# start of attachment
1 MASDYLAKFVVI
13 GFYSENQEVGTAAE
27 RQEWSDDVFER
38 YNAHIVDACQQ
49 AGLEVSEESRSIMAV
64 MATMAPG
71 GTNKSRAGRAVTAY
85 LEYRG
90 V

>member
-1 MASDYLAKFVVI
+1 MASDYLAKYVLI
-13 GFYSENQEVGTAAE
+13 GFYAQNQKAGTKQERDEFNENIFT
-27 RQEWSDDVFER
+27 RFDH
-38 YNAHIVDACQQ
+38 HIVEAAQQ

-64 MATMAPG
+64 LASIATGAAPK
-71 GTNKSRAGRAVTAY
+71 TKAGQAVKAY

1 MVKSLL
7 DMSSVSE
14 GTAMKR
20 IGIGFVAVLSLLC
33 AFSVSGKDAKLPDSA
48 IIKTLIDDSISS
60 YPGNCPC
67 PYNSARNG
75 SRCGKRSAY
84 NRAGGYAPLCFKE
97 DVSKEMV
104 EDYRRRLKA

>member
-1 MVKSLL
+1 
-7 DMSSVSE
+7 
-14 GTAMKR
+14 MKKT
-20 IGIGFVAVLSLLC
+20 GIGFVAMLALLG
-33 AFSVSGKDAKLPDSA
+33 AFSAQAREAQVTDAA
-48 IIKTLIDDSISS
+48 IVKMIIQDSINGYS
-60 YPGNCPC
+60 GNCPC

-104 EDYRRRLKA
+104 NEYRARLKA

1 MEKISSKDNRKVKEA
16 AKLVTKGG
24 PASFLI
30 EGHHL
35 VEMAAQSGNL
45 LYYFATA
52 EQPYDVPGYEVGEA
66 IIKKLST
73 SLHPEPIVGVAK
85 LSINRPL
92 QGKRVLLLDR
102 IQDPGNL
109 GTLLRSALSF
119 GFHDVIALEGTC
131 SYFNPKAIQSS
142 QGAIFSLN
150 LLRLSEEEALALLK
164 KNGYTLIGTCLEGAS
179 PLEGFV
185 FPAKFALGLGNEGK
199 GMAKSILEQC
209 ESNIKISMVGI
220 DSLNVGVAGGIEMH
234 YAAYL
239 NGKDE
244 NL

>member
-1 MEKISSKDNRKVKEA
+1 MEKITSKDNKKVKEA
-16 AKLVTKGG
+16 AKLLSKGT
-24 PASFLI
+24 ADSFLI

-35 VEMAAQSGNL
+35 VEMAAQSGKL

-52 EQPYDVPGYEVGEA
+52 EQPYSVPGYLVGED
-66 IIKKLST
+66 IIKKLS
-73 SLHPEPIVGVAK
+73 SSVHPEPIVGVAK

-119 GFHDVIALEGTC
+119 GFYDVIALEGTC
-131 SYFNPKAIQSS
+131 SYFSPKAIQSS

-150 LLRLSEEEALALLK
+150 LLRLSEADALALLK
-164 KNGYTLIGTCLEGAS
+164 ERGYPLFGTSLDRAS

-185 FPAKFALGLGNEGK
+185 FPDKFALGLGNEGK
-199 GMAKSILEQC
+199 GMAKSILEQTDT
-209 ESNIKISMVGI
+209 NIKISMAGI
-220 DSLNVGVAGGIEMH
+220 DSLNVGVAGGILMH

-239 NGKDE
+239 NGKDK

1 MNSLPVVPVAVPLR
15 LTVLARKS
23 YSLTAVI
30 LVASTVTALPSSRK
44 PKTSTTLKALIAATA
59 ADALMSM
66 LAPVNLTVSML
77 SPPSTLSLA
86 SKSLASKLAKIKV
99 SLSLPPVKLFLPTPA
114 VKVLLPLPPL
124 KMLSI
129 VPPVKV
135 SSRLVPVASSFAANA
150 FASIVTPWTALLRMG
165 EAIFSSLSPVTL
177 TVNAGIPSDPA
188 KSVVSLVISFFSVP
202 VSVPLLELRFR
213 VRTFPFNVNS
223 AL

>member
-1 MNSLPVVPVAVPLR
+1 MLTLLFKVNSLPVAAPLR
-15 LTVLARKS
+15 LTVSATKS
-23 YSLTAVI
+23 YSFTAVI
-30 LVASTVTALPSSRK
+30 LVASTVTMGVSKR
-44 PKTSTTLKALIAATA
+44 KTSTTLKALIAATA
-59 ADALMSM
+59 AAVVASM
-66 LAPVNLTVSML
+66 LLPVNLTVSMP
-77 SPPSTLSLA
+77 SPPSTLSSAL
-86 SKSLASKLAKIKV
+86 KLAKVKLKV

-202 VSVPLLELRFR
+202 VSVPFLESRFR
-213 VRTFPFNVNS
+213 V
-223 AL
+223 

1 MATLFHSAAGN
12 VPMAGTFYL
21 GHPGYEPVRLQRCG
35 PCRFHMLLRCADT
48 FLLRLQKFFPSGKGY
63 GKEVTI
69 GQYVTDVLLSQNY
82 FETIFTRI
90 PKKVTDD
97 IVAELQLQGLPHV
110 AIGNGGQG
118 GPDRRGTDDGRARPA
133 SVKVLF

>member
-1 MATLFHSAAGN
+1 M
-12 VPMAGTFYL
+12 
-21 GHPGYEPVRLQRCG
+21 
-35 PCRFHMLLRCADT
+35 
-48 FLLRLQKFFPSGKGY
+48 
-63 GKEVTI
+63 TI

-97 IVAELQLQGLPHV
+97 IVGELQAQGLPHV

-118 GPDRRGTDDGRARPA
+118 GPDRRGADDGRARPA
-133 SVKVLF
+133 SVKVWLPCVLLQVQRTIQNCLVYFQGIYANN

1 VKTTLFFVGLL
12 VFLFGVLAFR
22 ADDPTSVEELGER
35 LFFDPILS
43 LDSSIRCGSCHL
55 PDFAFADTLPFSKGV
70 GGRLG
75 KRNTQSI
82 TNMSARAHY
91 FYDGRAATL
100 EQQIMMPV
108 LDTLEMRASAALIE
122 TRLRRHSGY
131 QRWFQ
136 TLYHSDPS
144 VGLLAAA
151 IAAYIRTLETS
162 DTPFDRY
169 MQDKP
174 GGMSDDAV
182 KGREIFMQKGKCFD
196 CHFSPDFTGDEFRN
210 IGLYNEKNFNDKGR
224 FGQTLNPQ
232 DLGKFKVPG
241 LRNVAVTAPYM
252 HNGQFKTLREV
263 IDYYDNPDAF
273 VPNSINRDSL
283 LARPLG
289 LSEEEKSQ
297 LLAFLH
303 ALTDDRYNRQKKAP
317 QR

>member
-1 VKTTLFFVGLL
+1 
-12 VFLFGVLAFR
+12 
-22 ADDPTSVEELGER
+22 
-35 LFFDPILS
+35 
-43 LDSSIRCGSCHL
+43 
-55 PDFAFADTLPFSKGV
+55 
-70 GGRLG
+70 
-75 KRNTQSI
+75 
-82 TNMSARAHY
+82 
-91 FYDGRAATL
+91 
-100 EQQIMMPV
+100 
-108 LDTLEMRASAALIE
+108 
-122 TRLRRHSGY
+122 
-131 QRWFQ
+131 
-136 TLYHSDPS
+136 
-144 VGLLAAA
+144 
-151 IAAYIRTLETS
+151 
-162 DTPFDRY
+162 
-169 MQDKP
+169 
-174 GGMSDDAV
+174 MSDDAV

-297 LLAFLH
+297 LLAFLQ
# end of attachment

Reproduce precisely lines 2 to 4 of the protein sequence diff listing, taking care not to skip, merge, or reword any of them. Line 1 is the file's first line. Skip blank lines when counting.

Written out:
13 GFYSENQEVGTAAE
27 RQEWSDDVFER
38 YNAHIVDACQQ